Jennifer Proffitt
5. JenniferProffitt
Stuck on You by Patti Berg might not be the first romance I ever read, but it's the first one I remember reading. It featured a redheaded heroine who owned a mystery bookshop named A Study in Scarlet (her name was Scarlett), and I was utterly and completely hooked. From there I went on to Head Over Heels by Susan Anderson, and I pretty much never looked back. Thank god I worked at a library as a teen, I know I would have found romance novels eventually, but for all I know, I might not have!
6. Kaye J.
I somehow found The Flame and The Flower by Kathleen Woodiwiss and I was hooked on romance. In retrospect, that book has non consensual sex that doesn't sit well with me now. The book got me hooked though!!!
Jessica Rice
7. Jessicle
I don't think this was the first romance I ever read but it is certainly the one that stuck in my head the most Warrior's Woman by Johanna Lindsey.
It was part of my mom's book shelves. She loved romance and proudly kept her books displayed so when I was about 12/13 and bored one summer I started ploughing my way through her book shelves and read this one. It definately stuck with me.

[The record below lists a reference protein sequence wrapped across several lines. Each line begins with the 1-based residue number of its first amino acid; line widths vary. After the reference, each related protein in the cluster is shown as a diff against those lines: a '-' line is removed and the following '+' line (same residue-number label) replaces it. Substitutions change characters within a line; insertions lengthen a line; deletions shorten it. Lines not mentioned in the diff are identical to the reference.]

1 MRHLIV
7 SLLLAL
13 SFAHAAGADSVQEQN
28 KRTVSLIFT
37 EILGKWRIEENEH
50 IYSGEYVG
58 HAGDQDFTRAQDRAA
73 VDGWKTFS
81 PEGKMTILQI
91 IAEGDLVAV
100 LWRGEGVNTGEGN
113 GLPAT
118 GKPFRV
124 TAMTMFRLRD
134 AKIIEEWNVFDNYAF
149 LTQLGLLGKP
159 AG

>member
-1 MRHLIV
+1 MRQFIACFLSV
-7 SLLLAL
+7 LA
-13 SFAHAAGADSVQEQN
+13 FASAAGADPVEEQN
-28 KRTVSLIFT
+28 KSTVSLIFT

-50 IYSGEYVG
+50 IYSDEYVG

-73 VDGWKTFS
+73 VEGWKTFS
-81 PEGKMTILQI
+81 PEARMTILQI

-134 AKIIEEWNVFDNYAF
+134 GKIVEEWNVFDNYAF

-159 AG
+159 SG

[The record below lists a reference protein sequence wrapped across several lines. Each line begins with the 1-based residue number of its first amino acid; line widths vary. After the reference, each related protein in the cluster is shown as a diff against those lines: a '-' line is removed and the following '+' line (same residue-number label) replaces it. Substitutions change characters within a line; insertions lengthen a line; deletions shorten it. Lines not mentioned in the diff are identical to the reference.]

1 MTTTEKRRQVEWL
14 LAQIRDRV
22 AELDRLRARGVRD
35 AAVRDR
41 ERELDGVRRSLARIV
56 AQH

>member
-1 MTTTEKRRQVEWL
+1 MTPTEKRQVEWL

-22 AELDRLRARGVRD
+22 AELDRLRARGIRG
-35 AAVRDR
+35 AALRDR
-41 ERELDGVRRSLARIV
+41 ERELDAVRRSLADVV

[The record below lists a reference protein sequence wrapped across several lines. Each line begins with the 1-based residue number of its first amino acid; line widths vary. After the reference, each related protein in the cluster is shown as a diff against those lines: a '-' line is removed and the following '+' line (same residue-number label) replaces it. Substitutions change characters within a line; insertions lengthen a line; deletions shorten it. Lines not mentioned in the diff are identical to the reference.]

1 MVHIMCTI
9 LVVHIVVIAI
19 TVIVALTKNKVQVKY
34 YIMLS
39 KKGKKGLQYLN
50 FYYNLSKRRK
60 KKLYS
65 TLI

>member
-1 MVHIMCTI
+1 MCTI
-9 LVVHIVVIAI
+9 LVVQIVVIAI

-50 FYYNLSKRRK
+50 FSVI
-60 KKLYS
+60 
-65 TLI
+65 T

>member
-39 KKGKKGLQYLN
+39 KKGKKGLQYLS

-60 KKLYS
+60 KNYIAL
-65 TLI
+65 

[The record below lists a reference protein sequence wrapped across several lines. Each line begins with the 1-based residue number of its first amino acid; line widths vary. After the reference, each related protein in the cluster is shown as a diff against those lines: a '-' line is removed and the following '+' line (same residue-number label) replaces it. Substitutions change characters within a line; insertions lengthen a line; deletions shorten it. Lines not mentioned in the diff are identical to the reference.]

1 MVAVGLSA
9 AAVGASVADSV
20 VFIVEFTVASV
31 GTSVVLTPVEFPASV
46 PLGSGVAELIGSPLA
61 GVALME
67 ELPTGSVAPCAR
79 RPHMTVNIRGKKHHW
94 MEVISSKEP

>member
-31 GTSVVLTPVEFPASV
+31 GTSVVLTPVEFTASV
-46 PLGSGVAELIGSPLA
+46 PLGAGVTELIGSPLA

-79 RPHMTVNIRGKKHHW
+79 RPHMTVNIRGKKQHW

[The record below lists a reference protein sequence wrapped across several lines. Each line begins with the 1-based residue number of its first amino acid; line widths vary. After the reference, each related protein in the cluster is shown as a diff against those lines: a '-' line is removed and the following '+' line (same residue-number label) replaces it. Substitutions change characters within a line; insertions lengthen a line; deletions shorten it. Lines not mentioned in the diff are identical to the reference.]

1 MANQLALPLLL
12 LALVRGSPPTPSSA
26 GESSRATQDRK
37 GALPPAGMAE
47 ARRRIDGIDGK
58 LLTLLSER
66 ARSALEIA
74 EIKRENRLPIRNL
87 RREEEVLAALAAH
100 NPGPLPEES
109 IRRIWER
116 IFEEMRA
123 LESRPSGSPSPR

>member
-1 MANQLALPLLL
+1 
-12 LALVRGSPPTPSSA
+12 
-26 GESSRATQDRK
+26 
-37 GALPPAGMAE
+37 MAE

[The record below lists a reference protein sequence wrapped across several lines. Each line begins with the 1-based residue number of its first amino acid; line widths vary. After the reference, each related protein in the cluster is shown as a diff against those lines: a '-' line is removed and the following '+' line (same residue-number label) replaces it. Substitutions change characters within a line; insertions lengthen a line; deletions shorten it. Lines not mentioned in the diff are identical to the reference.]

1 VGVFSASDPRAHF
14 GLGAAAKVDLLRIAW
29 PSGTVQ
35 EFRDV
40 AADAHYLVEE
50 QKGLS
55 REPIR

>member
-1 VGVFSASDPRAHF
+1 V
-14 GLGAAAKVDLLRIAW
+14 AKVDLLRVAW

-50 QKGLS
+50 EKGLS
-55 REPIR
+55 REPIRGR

It had everything I loved in a story - strong beautiful female lead who (of course) falls for the just as gorgeous strong male lead who is actually quite gentle at heart. And of course taught me what I thought I knew about sex to be mostly wrong but also opened my eyes to the fact that sex could be used as a weapon. So a bit too adult for me at the time, but I think most of it went over my head and I just loved the story of them falling in love. All of this set to an epic SCI-FI background with my heroine fighting in an alien war, bringing the action into it too.
It was genius. Bringing the so called "future" woman to the primitive man, who was actually just a man from another planet less advanced.
I think that cemented my love for the time-travel romance novels and I will always enjoy those, namely Karen Marie Moning and her Highlander series being some of my faves!
Post a comment